Extravascular Lung Water, B-Type Natriuretic Peptide, and Blood Volume Contraction Enable Diagnosis of Weaning-Induced Pulmonary Edema*

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Abstract

Objective:

We tested whether the changes in extravascular lung water indexed for ideal body weight could detect weaning-induced pulmonary edema. We also studied the diagnostic value of blood volume contraction indices and B-type natriuretic peptide variations.

Design:

Prospective study.

Setting:

ICU.

Patients:

Twenty-one patients who failed a first spontaneous breathing trial.

Interventions:

None.

Measurements and Main Results:

We performed a second 60-minute T-tube spontaneous breathing trial. Before and at the end of spontaneous breathing trial, we recorded pulmonary artery occlusion pressure, the extravascular lung water indexed for ideal body weight, plasma B-type natriuretic peptide level, hemoglobin, and plasma protein concentrations. Weaning-induced pulmonary edema was defined by the association of signs of clinical intolerance and a pulmonary artery occlusion pressure greater than or equal to 18 mm Hg at the end of spontaneous breathing trial. Because some patients performed several spontaneous breathing trial, a primary analysis included all spontaneous breathing trial and a secondary analysis included only the first spontaneous breathing trial of each patient. In primary analysis, 36 spontaneous breathing trials were analyzed, 21 spontaneous breathing trial with weaning-induced pulmonary edema and 15 without. During spontaneous breathing trial, extravascular lung water indexed for ideal body weight increased only in cases with weaning-induced pulmonary edema (25% ± 23%). Plasma protein concentration, hemoglobin concentration, and B-type natriuretic peptide also significantly increased only in cases with weaning-induced pulmonary edema (9% ± 3%, 9% ± 4%, 21% ± 23%, respectively). The areas under the receiver operating characteristics curves to detect weaning-induced pulmonary edema were 0.89 (95% CI, 0.78–0.99) for extravascular lung water indexed for ideal body weight, 0.97 (0.93–1.01) for spontaneous breathing trial–induced changes in plasma protein concentration, 0.96 (0.90–1.01) for changes in hemoglobin concentration, and 0.76 (0.60–0.93) for changes in B-type natriuretic peptide. An increase in extravascular lung water indexed for ideal body weight greater than or equal to 14% diagnosed weaning-induced pulmonary edema with a sensitivity of 67% (95% CI, 43–85%) and a specificity of 100% (95% CI, 78–100%). The secondary analysis confirmed these results.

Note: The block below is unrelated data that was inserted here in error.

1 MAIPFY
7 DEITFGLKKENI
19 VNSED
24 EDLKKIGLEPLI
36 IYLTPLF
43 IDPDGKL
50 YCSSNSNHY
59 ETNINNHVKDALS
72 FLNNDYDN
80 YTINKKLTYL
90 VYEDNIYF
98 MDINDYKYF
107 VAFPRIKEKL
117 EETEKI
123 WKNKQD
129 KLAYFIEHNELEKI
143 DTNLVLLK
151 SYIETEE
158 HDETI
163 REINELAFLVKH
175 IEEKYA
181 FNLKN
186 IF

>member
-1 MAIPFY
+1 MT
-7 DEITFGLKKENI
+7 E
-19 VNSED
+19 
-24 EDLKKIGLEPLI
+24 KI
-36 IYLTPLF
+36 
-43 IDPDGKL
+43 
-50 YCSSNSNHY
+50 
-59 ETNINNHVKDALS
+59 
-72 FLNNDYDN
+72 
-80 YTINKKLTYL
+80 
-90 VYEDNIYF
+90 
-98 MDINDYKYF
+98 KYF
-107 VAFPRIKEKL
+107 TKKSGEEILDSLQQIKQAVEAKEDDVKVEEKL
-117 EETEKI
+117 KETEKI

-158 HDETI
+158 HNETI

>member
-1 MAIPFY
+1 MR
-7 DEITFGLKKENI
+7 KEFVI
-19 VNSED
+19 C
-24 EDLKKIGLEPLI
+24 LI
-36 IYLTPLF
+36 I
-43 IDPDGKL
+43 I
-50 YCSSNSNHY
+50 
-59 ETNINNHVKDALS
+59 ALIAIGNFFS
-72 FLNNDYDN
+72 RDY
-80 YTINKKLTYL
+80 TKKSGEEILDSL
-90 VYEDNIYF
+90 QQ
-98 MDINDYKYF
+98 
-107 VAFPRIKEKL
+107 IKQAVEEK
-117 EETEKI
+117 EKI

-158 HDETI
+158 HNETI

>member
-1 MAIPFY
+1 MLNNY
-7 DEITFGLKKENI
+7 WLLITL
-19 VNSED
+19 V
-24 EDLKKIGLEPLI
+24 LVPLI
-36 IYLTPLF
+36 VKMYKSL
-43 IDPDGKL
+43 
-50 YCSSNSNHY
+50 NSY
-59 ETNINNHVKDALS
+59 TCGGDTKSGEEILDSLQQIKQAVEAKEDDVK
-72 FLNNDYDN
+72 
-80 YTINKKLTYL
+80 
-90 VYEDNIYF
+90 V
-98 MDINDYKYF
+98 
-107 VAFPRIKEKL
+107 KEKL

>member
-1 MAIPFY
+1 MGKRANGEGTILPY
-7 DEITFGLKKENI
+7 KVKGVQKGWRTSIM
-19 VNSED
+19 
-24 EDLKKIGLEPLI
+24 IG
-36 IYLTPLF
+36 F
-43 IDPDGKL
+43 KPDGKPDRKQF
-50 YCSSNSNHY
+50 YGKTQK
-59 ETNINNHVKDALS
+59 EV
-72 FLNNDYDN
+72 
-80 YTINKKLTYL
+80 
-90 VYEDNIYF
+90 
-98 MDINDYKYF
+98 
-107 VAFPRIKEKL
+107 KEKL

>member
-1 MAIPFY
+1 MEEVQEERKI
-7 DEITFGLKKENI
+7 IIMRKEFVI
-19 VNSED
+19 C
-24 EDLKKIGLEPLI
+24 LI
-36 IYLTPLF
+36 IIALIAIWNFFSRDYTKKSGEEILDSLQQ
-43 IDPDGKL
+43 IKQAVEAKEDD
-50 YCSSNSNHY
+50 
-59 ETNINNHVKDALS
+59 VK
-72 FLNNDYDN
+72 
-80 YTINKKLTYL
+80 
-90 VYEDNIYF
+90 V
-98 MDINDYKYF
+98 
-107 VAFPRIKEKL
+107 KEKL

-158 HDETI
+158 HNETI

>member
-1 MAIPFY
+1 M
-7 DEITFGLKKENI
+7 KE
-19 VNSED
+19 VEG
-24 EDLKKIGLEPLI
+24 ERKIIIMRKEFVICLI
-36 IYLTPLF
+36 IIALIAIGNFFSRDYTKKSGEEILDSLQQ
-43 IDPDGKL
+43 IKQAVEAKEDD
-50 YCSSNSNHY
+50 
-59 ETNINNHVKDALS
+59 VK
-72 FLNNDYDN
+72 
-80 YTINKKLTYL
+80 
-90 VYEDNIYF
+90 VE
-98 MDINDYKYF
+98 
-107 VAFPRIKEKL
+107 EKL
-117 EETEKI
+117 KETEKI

Conclusions:

Spontaneous breathing trial–induced increases in extravascular lung water indexed for ideal body weight, plasma protein concentrations, hemoglobin concentration, and B-type natriuretic peptide are reliable alternatives to the pulmonary artery catheter for diagnosing weaning-induced pulmonary edema.

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